As we usher in a new decade, the year 2020 will present both challenges and opportunities for state and local government employers looking to recruit, retain, and develop talented employees.
Recent research by the Center for State and Local Government Excellence (SLGE) reveals key issues facing state and local government leaders in the year ahead, as well as strategies being used to manage public employee benefit programs, attract and retain a talented workforce, and provide financial security to public sector employees.
Hiring is impacted by both low unemployment and competition from the private sector, with positions in key fields like policing, engineering, maintenance, skilled trades, and information technology identified as hard to fill (see SLGE’s annual State and Local Government Workforce Survey, done in partnership with IPMA-HR and NASPE). While HR managers perceive the benefits packages their governments offer to be competitive within the labor market, only 56% see salaries as being competitive.
Non-traditional benefits, such as flexible work arrangements or student loan assistance (see Workforce 2030 Summit: Key Takeaways report), as well as non-traditional staffing solutions like gig economy hiring or staff sharing may serve a means of bridging the gaps and expanding capacity.
Emphasizing the ability to “make an impact” on the community can help governments build a public service brand and appeal to those candidates who are looking for more meaning in their work (see Workforce of the Future).
Governments may face challenges in effectively communicating the attractiveness of total compensation (salaries and benefits), especially when complex pension benefits may not be intuitive – or as attractive to employees who are living paycheck to paycheck. To foster better understanding, as well as long-term planning, governments and employees both see value in financial literacy programs.
Employee decision-making around retirement savings can also be supported by auto-enrollment programs, which are already allowed in several states and can lead to increased employee saving, while preserving their ability to opt out.
Incorporating artificial intelligence into recruitment can help streamline time-to-hire, make more efficient use of available staff time, and result in hires who better match the organization’s needs and culture. With these benefits also come challenges for consideration, such as ensuring AI models do not result in unconscious bias or overemphasize less important job candidate characteristics (see Workforce 2030 Summit: Key Takeaways report).
Specialized fields such as health and human services and K-12 education face challenges such as burnout, graduation rates that are not keeping pace with retirements, and difficulty in recruiting to rural communities. Strategies to mitigate these pressures include overfilling positions, enhancing mentoring and other peer-to-peer networking, and considering changes in regulations on post-retirement employment.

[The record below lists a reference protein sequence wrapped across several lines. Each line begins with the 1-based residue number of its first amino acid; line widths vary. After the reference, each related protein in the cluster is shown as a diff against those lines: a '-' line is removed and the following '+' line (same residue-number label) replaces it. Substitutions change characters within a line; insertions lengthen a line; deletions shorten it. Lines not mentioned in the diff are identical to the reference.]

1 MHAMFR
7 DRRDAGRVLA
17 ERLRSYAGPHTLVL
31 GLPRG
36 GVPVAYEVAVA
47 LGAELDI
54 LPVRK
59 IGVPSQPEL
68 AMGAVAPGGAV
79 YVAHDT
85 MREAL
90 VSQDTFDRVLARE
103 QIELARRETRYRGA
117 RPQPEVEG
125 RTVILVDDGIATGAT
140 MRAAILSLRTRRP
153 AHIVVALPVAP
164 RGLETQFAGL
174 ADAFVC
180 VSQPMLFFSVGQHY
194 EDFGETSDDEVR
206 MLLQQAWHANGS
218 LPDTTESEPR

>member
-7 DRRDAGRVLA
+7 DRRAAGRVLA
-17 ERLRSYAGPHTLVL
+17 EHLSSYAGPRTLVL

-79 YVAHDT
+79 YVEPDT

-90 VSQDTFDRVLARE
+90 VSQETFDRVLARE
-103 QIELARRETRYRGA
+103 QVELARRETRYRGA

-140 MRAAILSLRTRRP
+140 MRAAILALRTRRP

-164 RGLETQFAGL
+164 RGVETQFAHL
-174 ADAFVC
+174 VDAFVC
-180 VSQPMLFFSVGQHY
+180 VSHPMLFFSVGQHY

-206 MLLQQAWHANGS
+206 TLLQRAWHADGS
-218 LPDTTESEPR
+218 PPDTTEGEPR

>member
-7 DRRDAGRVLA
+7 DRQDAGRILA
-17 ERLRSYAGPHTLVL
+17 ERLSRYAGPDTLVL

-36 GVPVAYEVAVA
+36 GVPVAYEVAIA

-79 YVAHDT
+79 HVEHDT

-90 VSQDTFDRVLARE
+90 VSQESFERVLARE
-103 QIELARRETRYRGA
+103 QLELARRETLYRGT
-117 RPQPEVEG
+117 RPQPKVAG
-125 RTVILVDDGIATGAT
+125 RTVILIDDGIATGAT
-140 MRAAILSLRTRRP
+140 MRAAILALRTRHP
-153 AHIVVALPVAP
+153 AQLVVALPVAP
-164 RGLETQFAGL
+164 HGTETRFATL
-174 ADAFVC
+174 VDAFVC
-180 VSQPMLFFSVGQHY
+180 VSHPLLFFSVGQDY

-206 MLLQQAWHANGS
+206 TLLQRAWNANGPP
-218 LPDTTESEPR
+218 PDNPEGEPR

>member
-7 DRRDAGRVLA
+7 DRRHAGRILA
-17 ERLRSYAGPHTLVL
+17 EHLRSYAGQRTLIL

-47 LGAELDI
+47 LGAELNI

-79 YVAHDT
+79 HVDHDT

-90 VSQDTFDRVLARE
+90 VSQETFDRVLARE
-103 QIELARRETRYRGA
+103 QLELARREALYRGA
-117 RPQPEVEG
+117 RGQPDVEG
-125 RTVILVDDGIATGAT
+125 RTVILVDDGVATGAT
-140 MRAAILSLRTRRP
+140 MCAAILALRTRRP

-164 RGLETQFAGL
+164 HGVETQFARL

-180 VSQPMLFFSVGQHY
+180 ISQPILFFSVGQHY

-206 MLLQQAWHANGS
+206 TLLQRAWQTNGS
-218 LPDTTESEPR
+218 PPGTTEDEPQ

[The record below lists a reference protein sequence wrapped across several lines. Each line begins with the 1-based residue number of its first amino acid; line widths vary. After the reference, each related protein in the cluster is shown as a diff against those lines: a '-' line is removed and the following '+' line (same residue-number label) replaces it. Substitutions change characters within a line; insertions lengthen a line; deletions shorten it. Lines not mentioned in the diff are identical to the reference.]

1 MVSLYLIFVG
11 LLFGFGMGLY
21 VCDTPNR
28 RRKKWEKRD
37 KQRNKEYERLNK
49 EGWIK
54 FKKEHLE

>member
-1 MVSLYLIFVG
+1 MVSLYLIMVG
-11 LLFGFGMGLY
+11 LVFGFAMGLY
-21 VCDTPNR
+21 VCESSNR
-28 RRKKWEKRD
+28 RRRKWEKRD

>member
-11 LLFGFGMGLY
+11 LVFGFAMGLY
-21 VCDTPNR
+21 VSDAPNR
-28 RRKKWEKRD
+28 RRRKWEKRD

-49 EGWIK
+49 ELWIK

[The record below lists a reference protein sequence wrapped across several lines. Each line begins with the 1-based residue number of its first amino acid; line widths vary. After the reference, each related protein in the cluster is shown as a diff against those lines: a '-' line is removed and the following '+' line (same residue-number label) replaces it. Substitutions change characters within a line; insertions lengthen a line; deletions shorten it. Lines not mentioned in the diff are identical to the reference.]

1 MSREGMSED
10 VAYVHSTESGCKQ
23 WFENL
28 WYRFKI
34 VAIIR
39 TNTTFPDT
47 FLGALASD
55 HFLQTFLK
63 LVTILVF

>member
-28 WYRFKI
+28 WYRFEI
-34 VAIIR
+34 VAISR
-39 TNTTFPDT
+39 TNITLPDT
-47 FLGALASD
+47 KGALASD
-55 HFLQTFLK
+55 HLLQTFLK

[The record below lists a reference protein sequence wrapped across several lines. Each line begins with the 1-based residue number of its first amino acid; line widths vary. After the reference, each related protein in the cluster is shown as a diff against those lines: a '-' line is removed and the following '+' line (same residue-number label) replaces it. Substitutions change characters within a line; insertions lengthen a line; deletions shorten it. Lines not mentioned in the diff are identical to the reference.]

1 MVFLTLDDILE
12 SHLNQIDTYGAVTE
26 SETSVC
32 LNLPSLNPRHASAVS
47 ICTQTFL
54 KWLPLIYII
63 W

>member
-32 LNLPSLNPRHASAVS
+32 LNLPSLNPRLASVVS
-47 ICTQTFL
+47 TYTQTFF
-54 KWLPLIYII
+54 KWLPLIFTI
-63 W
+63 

Pension funds have remained fairly stable recently (at an aggregate funded ratio of 73%), but significant variation among state and local plans remains. Decision-makers are looking to maintain or exceed actuarially-determined contribution levels, or put in place variable benefit and contribution arrangements that can result in automatic adjustments. Enacting such formulas can create predictability around the range of possible adjustments, while also avoiding implementation delays or rushed decision-making in the throes of a funding crisis.
To make informed decisions about the management of public pensions, it will continue to be important to avoid generalizations about the status of all retirement systems. When data from the Public Plans Database is analyzed, each plan’s specific performance may be considered as compared to its own history or to other funds in that state or around the country.
Even when pension plans themselves are well-funded, it is critical to pay attention to the unfunded liabilities for other post-employment benefits (OPEBs), like retiree health care. SLGE research in 2020 will continue to explore various options state and local governments have in sustainably providing quality retiree health benefits.
Despite the challenges noted, there is reason to remain hopeful in 2020 as state and local governments prepare for the workforce of the future (69 percent of those attending the Public Workforce 2030 Summit expressed optimism on the outlook for the state and local workforce by 2030).